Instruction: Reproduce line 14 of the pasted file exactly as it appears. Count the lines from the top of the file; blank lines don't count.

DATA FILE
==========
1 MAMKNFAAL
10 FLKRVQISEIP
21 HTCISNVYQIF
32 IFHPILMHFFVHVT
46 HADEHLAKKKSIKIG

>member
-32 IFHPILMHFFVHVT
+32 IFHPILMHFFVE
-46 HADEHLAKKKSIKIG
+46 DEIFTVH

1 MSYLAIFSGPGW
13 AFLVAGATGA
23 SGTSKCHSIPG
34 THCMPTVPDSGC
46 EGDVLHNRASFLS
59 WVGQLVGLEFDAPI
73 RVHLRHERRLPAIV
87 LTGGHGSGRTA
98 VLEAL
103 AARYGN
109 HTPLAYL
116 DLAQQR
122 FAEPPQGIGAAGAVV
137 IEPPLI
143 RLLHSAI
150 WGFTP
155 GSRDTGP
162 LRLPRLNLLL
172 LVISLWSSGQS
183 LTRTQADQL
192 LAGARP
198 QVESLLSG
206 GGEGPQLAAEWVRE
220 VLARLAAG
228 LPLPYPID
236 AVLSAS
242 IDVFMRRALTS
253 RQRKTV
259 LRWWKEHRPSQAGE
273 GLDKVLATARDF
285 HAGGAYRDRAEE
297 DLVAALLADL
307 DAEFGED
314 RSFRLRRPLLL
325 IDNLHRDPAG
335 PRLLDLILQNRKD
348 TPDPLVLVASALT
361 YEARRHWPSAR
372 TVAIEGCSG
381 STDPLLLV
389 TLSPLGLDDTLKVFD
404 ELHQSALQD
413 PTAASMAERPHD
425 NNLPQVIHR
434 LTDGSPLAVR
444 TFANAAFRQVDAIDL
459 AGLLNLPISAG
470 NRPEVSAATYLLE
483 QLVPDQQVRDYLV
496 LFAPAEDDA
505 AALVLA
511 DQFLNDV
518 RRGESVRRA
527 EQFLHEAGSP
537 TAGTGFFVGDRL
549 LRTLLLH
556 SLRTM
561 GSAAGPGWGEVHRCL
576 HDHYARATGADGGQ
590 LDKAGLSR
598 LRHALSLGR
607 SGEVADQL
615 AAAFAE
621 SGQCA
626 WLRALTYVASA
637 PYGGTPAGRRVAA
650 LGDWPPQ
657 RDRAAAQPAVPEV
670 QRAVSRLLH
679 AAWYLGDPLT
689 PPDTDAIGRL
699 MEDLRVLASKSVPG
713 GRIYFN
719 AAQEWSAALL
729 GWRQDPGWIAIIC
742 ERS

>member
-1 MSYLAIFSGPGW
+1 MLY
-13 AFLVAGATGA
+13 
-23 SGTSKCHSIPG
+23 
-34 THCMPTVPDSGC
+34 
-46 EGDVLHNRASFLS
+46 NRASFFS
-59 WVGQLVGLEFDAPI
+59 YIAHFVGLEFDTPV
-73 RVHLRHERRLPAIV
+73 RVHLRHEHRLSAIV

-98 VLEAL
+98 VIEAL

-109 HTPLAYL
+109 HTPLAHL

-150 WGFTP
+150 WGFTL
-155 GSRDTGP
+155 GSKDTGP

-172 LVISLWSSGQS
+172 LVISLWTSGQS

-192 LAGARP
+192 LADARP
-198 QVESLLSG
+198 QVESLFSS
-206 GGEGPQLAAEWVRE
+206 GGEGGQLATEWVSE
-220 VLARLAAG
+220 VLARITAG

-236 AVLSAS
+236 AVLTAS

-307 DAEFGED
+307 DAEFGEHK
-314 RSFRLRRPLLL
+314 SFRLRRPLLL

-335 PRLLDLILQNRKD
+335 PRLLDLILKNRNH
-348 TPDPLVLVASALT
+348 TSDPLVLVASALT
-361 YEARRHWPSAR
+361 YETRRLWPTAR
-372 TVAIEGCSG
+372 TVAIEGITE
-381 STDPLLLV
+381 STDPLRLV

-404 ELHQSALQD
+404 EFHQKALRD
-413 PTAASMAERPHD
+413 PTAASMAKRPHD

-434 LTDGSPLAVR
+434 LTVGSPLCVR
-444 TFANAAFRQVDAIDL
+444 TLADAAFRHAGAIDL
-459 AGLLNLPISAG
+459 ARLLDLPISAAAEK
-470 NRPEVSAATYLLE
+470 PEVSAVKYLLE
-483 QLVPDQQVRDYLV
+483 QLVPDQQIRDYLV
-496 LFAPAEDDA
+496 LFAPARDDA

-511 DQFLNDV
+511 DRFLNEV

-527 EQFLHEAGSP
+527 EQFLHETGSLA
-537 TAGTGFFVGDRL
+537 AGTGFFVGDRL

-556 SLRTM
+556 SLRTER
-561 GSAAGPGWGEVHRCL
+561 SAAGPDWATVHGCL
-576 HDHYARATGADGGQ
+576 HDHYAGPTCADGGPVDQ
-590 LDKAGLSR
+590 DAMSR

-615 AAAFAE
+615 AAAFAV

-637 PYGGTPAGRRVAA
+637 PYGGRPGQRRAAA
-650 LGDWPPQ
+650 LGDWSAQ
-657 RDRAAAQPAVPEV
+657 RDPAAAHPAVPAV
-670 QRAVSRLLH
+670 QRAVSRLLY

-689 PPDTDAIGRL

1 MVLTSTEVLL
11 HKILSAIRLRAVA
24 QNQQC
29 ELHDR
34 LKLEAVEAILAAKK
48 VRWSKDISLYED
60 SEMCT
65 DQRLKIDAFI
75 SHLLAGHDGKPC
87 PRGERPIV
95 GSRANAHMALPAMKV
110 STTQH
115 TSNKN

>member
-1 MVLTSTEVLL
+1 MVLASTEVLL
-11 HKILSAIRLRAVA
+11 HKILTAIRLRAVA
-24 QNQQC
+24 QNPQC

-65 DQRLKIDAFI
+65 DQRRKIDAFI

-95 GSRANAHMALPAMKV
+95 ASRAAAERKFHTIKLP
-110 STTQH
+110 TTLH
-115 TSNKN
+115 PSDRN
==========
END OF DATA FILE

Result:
34 THCMPTVPDSGC